He has written one of the best campaign studies I have read. It has the right amount of detail but not so much that the story is lost. Are you unsure about 18th Century military terms and tactics? No problem, the author anticipates this problem and handles things. At the proper place, we take a slight detour to cover the problems that Morgan's riflemen face because they have rifles not smoothbore muskets. At another point, the author explains the difference between and the use of light and line infantry. Not sure what makes a Dragoon, Grenadiers, Jagers or Chasseurs, check Appendix J or relax and let John tell you when we really need to know. The author displays a sure hand in bring us along and providing the information and level of detail as we need it.
    The book is a complete history of the events leading up to the campaign both political and military. How these events control and modify the planning is completely covered. The military campaign, the movement and battles is the heart of the book. Wonderful maps bolster an excellent narration. Whenever you need a map, one appears as if by magic. While 16 maps may seem few, placement and detail make them so useful that there is no "missing map" problem.
    In the 1700s, politics controlled everything. Nepotism, favoritism, class and area play into every decision. Rank was a means of personal wealth and favor of the King or Congress was all-important. The author manages this and how it influences the campaign well. The interplay between Schuyler, Gates & Arnold is detailed. The role of the Continental Congress and General George Washington in all of this is not ignored. On the English side, General Burgoyne has his own set of problems in Canada, New York, Philadelphia and London. The author provides us with just enough detail to convey the problems and reasons for this without bogging down in this morass.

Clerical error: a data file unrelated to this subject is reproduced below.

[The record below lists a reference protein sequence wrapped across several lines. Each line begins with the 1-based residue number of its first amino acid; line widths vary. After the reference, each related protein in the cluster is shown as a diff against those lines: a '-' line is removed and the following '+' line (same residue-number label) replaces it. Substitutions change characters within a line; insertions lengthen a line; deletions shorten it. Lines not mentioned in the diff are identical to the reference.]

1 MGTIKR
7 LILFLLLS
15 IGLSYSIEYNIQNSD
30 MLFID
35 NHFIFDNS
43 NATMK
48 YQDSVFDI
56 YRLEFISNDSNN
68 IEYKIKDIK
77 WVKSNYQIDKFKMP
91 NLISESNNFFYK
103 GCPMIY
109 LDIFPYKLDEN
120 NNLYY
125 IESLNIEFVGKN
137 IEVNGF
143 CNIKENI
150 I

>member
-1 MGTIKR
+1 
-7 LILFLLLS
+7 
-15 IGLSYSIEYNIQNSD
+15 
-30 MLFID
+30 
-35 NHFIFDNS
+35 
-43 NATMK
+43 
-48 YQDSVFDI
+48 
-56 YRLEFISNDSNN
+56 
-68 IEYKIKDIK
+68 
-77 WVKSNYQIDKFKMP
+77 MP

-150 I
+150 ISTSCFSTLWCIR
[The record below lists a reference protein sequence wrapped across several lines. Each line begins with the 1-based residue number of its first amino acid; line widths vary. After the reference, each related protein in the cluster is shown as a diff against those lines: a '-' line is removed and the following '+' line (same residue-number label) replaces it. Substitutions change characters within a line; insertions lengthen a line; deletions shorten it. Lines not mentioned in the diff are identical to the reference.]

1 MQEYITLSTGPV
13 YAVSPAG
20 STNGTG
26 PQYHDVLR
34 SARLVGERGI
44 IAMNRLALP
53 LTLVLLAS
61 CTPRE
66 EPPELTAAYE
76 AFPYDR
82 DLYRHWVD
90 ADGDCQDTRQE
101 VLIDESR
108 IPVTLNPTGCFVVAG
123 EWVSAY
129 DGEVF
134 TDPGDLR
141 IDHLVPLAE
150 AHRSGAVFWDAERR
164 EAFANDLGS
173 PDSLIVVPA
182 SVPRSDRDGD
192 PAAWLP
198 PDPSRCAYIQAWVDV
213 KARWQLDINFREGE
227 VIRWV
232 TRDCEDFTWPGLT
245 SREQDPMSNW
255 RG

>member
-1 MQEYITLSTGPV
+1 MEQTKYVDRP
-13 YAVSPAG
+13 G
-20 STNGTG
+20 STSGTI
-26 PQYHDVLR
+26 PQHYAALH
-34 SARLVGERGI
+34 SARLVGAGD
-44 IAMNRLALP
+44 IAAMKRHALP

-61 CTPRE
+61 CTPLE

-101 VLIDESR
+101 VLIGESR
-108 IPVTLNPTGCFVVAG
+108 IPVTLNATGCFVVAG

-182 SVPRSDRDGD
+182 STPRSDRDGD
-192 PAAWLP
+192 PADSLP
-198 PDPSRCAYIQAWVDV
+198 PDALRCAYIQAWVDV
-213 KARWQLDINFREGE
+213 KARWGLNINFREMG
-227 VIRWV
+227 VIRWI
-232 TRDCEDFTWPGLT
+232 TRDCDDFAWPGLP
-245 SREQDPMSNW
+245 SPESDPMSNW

The Appendix is a joy! In addition to the expected chronology of events, orders of battle and army organizations are a modern driving tour with photographs. For those wishing more detailed coverage, an appendix covers the debate on Mount Defiance non-fortification, Gates & Arnold at freeman's Farm and Burgoyne's "reconnaissance in force" objections. The appendix covers over 70 pages of detailed text, charts, maps and pictures.
    The writing is crisp

    1 out of 1 people found this review helpful.

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  • Anonymous

    Posted December 31, 2013

    Author John LUZDERS book Saratoga is a well done book

    Author John LUZDERS book Saratoga is a well done book telling the complete story of the decisive Saratoga campaign 1777 in the American Revolutionary War. The book gives you a great insight at tactical and strategic level of campaign and each major battles in the campaign Fort Ticonderoga Hubbardton Bennington Oriskany Bennington and main battles at Saratoga Freeman Farm and Bemis Heights. The detailed text is accompany by matching set of excellently detailed battle maps. A final bonus is a photographic tour of the current Saratoga Battlefield park with detailed captions provide by the park’s excellent historian Eric Schnitzer. A must have book for anyone interest in Saratoga battle and campaign.

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  • Anonymous

    Posted July 31, 2013

    Great read. Hard to put down. Excellent writing. Leaves you want

    Great read. Hard to put down. Excellent writing. Leaves you wanting more about the revolution.

    Was this review helpful? Yes  No   Report this review